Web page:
During this year’s Georgia General Assembly session, state legislators passed a little-known bill approving yet another 1% sales tax. The new law, HB 277 – Transportation Investment Act of 2010, divides Georgia into twelve zones (based on existing State Transportation Board districts), which will each have control over their own state-funded road projects. The bill also allows residents of those zones to vote for an additional sales tax, the Special District Transportation Sales and Use Tax – which we’ve dubbed SPIDITSLUT because it’s easier to type and sounds dirty. If approved by voters, SPIDITSLUT would be in place for ten years but only apply to businesses within zones whose voters approve it, with generated revenue going back to road maintenance budgets for the cities and counties located within each zone.
This sounds good in theory, but there are several issues with the bill that we have concerns about, the first being a new layer of bureaucracy being added to the existing pile of overlapping state agencies that directly oversee road work. We already have the Senate Transportation Committee, 12-member State Transportation Board, Georgia Regional Transportation Authority (which oversees metro Atlanta projects), the GDOT Commissioner, Governor’s Development Council, and GDOT Division of Planning.
With that many layers of state bureaucracy, plus oversight from state and federal agencies like the federal DOT, EPA, NHTSA, and Georgia EPD, it’s little wonder most of Georgia’s state-funded road construction projects take a quarter-century of planning and debating before the first speck of dirt gets moved. But that will worsen when this new plan adds in a centralized “Georgia Coordinating Committee for Rural and Human Services Transportation,” a “State Advisory Subcommittee for Rural and Human Services Transportation,” and those 12 regional “roundtable” committees made up of local leaders and people appointed by the governor.
Per the bill, each county will send one commissioner and one mayor to serve on the roundtable, which means for Walker County we’ll end up with Bebe Heiskell and either Neal Florence or Chickamauga’s Ray Crowder representing our interests to the state. In their current elected jobs all three have shown a complete lack of competence in regards to road project priorities, and no doubt that incompetence will continue as they serve on our roundtable.
But decisions won’t actually be made by the roundtable anyway; real planning will be done by an executive committee made of three local legislators (Jeff Mullis and two others from the state house) and five chosen from the roundtable. Those five will likely represent the highest populated counties or cities in each zone, and in our region that means leaders from Dalton, Ringgold, and Dahlonega will be dictating where the local share of SPIDITSLUT money gets spent. Walker County will be in the same under-represented boat it’s already in, but with higher taxes, less road money available, and additional levels of government red tape keeping much-needed road projects from being done.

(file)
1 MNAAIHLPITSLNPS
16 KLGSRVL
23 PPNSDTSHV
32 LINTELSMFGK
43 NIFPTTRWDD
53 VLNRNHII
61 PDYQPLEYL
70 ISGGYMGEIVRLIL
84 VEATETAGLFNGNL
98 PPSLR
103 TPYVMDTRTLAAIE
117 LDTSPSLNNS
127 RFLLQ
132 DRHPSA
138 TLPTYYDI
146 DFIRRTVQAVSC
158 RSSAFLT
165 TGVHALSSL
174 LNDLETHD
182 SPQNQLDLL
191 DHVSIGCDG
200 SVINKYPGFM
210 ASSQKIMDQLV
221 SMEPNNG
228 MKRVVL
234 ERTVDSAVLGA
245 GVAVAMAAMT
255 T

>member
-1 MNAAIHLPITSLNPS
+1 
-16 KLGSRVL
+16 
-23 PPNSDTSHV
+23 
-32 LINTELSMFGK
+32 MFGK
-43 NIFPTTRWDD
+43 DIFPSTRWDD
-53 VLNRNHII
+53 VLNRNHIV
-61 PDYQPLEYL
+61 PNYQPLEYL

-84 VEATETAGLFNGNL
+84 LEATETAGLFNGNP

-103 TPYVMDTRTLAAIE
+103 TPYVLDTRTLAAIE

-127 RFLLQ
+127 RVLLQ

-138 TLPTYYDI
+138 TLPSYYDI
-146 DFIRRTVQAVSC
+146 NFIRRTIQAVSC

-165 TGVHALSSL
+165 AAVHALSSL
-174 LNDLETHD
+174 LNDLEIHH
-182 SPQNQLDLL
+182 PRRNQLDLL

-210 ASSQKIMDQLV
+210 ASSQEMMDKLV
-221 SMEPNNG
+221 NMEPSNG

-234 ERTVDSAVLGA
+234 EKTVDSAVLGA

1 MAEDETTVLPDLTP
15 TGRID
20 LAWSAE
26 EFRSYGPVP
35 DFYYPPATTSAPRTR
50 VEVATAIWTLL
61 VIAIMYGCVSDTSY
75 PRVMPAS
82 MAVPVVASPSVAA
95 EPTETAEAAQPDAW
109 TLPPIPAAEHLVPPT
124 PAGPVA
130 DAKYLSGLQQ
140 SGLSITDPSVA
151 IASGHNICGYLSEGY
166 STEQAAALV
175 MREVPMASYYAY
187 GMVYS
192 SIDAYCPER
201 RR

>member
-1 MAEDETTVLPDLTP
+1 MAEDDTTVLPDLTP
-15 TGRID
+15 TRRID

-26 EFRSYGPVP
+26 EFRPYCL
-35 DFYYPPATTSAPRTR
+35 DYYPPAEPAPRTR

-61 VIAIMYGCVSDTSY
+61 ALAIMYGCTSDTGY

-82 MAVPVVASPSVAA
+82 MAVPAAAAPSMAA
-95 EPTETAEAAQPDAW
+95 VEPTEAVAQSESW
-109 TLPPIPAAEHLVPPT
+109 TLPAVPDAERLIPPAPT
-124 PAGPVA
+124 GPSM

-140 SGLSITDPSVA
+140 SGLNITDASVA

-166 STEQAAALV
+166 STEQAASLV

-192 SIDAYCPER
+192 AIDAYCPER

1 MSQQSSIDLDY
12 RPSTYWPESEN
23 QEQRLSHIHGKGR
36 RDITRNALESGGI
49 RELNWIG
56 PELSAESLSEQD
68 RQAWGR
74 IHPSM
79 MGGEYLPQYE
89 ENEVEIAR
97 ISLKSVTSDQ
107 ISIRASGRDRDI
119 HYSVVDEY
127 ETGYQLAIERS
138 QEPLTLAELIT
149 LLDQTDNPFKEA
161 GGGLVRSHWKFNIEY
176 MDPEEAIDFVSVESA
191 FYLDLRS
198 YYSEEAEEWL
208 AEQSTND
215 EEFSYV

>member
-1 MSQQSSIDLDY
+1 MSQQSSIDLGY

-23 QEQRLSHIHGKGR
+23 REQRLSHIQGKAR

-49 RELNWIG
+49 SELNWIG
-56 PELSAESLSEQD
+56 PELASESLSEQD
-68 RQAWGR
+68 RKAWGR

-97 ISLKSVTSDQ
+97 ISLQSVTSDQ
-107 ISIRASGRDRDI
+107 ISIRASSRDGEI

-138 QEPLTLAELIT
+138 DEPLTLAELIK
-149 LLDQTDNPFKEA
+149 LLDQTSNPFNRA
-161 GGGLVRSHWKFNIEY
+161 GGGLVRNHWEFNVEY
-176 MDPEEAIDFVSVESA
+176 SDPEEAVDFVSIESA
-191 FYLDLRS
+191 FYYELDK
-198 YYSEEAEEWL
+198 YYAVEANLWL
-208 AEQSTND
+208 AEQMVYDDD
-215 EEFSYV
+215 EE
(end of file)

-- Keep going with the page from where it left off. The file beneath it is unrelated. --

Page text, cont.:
Having so many out-of-district leaders to rub shoulders with might help Jeff Mullis’ chances at winning a US House seat once he creates a new House District for himself in January. Those same Dalton, Ringgold, Chatsworth, and Calhoun people he serves with on the roundtable executive committee will be called to endorse him for that new district’s first elections in July and November 2012. But a taxpayer revolt against the new plan (along with unexpected negative reactions from some local leaders [see below]) might actually make that goal more difficult for Senator Mullis to reach.
An even bigger problem is the addition of yet another 1% sales tax on top of the state’s existing 4% tax, two 1% sales taxes for local schools, and Walker County’s misspent 1% SPLOST tax. That’s a total of 7% now on everything except some groceries (which are only subject to the 3 county taxes), rising to 8% if SPIDITSLUT is approved by voters in 2012. That’s eight extra pennies added to every dollar spent.
By comparison, northern neighbor Tennessee has a state-wide 7% sales tax, accompanied by local taxes ranging from 1.5% to 2.75%. In Hamilton County TN, the combined state and local sales tax is 9.5%. That’s higher than what we’ll eventually see in Walker County under the SPIDITSLUT, but only by 1.5% – and unlike Georgia, Tennessee residents aren’t subjected to personal income taxes.
Georgia residents and guests also pay the state’s gas tax at the rate of 12.4 cents per gallon. All revenues from the state gas tax are supposed to go directly to GDOT for state and local road projects, and in most years that’s been enough to cover most of the state transportation budget. However, according to our very own State Senator Jeff Mullis, chair of the Senate Transportation Committee, the fuel tax alone isn’t enough anymore because higher gas prices have encouraged people to drive less and be more fuel efficient. According to him, that results in fewer gallons of gas being sold and fewer gallons being subjected to the state’s 12.5 cent tax.
Obviously Senator Mullis doesn’t spend a lot of time driving around Walker County or waiting to fuel his vehicle at the Kangaroo. If so he would notice, as we have, most people haven’t cut back their driving (unless they no longer have a job to drive to), and many county residents are still operating the same inefficient vehicles they were driving five or more years ago because they can’t afford to buy anything else.